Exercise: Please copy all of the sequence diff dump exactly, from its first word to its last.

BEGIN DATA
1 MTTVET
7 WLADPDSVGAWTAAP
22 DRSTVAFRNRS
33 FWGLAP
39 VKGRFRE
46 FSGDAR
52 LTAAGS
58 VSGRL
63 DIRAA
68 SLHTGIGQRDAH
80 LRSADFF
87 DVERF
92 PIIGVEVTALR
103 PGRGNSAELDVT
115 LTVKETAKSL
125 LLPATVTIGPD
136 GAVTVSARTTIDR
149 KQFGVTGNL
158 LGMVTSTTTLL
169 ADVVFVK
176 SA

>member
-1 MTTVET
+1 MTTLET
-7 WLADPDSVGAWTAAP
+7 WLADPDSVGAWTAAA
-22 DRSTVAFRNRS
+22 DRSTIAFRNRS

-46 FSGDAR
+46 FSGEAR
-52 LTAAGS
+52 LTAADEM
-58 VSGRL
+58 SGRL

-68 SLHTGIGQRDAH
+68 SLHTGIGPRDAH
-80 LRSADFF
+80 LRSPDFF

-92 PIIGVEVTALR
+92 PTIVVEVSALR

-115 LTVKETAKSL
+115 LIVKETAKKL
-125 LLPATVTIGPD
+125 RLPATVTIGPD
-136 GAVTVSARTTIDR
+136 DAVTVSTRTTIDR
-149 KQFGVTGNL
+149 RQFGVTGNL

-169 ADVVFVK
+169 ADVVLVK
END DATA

1 MTTVET
7 WLADPDSVGAWTAAP
22 DRSTVAFRNRS
33 FWGLAP
39 VKGRFRE
46 FSGDAR
52 LTAAGS
58 VSGRL
63 DIRAA
68 SLHTGIGQRDAH
80 LRSADFF
87 DVERF
92 PIIGVEVTALR
103 PGRGNSAELDVT
115 LTVKETAKSL
125 LLPATVTIGPD
136 GAVTVSARTTIDR
149 KQFGVTGNL
158 LGMVTSTTTLL
169 ADVVFVK
176 SA

>member
-1 MTTVET
+1 MTTLET
-7 WLADPDSVGAWTAAP
+7 WLADPDSVGAWTAAA
-22 DRSTVAFRNRS
+22 DRSTIAFRNRS

-46 FSGDAR
+46 FSGEAR
-52 LTAAGS
+52 LTAADEM
-58 VSGRL
+58 SGRL

-68 SLHTGIGQRDAH
+68 SLHTGIGPRDAH
-80 LRSADFF
+80 LRSPDFF

-92 PIIGVEVTALR
+92 PTIVVEVSALR

-115 LTVKETAKSL
+115 LIVKETAKKL
-125 LLPATVTIGPD
+125 RLPATVTIGPD
-136 GAVTVSARTTIDR
+136 DAVTVSTRTTIDR
-149 KQFGVTGNL
+149 RQFGVTGNL

-169 ADVVFVK
+169 ADVVLVK